You should have clear procedures for ensuring that all withdrawals from client accounts are properly authorised. Good compliance can be achieved by making sure you have:

  • established clear systems and controls for ensuring that persons permitted to authorise the withdrawal of client money from a client account have an appropriate understanding of the requirements of the Accounts Rules and sufficient seniority within the firm.
  • persons nominated to authorise payments. That person should ensure that there is evidence which supports the reason for each payment, and that this is recorded together with the date of the payment.
  • procedures for ensuring that sufficient money is held for a particular client before any withdrawals are made for that client. Your controls should be adequate to prevent a debit balance arising but if one does, the controls should make sure that it is identified and rectified promptly.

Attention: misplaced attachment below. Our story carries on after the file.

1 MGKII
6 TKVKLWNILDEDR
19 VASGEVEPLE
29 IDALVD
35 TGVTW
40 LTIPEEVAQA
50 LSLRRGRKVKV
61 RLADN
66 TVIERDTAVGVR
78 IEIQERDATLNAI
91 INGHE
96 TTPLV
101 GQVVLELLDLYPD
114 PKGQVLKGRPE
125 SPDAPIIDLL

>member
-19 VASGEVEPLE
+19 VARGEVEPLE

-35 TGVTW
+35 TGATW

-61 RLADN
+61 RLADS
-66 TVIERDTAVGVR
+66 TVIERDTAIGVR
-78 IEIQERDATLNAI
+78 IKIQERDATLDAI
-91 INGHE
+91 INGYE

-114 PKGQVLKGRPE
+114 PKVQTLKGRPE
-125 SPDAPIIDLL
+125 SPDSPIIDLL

• systems for the transfer of costs from a client to a business account. Normally transfers should be made only after issuing a bill or other written notification of costs. Rule 8.4 requires you to keep a readily accessible central record of all bills or other written notifications of costs given by you. 
  • systems which help to control and record accurately any transfers between different clients of the firm. Where these arise as a result of loans between clients, the written authority of both the lender and borrower should be obtained and retained on the file.
  • checks and controls to make sure client files are closed promptly, and the prompt payments back to clients of any residual balances.